Based in Singapore, ErudiFi wants to help more students in Southeast Asia stay in school by giving them affordable financing options. The startup announced today it has raised a $ 5 million Series A, co-led by Monk’s Hill Ventures and Qualgro.
ErudiFi currently works with more than 50 universities and vocational schools in Indonesia and the Philippines. Co-founder and chief executive officer Naga Tan told TechCrunch that students in those countries have limited financing options, and often rely on friends or family, or informal payday lenders that charge high interest rates.
To provide more accessible financing options, ErudiFi partners with accredited universities and schools to offer subsidized installment plans, using tech to scale up while keeping costs down. Interest rates and repayment terms vary between institutions, but can be as low as 0%, with loans payable in 12 to 24 months.
By providing their students with affordable financing plans, ErudiFi can increase retention rates at schools, helping them keep students who would otherwise be forced to drop out because of financial issues.
Tan said ErudiFi’s value proposition for educational institutions is “being able to offer a data-driven financing solution that helps with student recruitment and retention. Students also greatly benefit because our product is one of the few, if not the only, affordable financing option they have access to.”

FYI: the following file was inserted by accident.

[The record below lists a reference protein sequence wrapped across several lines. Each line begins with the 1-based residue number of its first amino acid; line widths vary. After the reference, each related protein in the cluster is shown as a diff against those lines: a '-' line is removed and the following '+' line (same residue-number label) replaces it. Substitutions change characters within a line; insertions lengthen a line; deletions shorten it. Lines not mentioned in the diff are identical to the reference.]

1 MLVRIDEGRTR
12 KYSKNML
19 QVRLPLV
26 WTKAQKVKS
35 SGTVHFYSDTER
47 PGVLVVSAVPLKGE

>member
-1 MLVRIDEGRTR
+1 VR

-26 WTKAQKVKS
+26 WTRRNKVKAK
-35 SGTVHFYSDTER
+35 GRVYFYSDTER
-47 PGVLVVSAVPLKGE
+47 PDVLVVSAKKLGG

In a press statement, Peng T. Ong, co-founder and managing partner of Monk’s Hill Ventures, said, “Access to affordable tertiary education remains a huge pain point in Southeast Asia where the cost is nearly double then the average GDP per capita. ErudiFi is tackling an underserved market that is plagued with high-interest rates by traditional financial institutions and limited reach from peer-to-peer lending companies.”
ErudiFi’s Series A will be used on hiring for its product and engineering teams and to expand in Indonesia and the Philippines.
Companies that focus on aggregating non-user data and then figuring out new (ideally multiple) paths to monetization later as time goes on (eg from usage and user feedback).
The data itself may or may not be freely provided.
I'm drawing a blank haha
Public.com, a social-focused free stock trading service, is nearing the close of a Series D just two months after raising a $ 65 million Series C, sources familiar with the matter told TechCrunch.
The San Francisco-based fintech aims to give people the ability to invest in companies using any amount of money, with a focus on community activity over active trading. It competes with Robinhood, M1 Finance, and other American fintech companies that offer consumers a way to invest in equities with low or zero fees.